Why most people in Singapore don’t report scam messages

Woman looking at her phone, person in hoodie posing as scammer, face unrevealed, looking at laptop

Among the actions taken after receiving a fraudulent message, 72 percent said they simply tend to block the senders. (Photo/s: Getty Images)

Of more than half of Singaporeans who receive fraudulent messages, more than two in three do not report the incident, and most think they will never fall victim to scammers.

Meanwhile, 60 percent of scam victims are also no more likely to report the scam to authorities or to the platform.

These were some of the findings of a study commissioned by messaging platform WhatsApp and conducted by global market research agency 2CV Singapore in September.

According to the study, which involved 500 Singaporeans and permanent residents, 64 percent of respondents over the age of 18 do not report fraudulent messages to the Singapore Police or to the messaging platform where they received the fraudulent message.

Among actions taken after receiving a fraudulent message, 72 percent said they simply tend to block senders.

Another common action taken by 71 percent of respondents was to simply delete the messages, while 52 percent tended to ignore the scam. Only 36 percent inform the platform or the authorities.

Why don’t people report scams?

According to the findings published on Monday (November 21), those who do not report scam messages cite a lack of concern as their reason, because they think they will never fall for scammers’ tactics. Another common reason for not doing it was being “too busy”.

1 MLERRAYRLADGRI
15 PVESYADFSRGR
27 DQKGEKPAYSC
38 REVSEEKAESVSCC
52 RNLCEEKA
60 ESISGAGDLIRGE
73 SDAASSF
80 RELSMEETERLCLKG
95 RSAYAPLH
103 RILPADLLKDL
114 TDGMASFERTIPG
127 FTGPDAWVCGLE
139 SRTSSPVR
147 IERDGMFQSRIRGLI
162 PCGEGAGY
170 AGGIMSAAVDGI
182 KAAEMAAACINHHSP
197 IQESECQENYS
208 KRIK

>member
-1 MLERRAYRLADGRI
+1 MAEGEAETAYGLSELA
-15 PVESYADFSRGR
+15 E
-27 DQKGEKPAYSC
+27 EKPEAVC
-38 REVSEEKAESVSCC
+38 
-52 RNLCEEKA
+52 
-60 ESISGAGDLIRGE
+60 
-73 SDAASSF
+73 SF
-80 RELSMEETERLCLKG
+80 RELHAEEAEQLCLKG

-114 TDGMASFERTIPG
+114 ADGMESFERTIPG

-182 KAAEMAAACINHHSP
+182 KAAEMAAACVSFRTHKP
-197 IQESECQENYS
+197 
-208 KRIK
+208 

Meanwhile, some are unaware if there are in-app features to report the scam, while others are skeptical if these in-app features would be useful to them or others.

“It is important that the public report scam messages directly to the platforms. By doing so, they send relevant scam information that will be used to alert businesses and government agencies to take early preventative action against scammers,” Gerald Singham, President of the National Council for Crime Prevention, he said in a press release.

The survey also found that among the most prominent scams identified were investment scams, with 53 percent of respondents saying they received such messages.

This was followed by phishing scams, received by 50 percent of respondents, while 48 percent said they received job scams and 45 percent received delivery scams.

The Singapore Police advised the public in early 2022 to follow “crime prevention measures” if they come across fraudulent messages.

These include verifying the authenticity of information with your banks, never transferring funds to bank accounts of someone you don’t know, never divulging personal information, including credit and debit or OTP card details, and reporting fraudulent transactions as soon as possible.

Police also recently warned in November of a scam that tricked people into revealing their Instagram account details. These hacked Instagram accounts would sometimes be used later for other types of scams, such as investment scams.

Members of the public aware of such scams are encouraged to contact the police hotline at 1800-255-0000, or file online at www.police.gov.sg/iwitness.

Marvin Joseph Ang is a news writer who focuses on politics, economics, and democracy. Follow him on Twitter at @marvs30ang for the latest news and updates.

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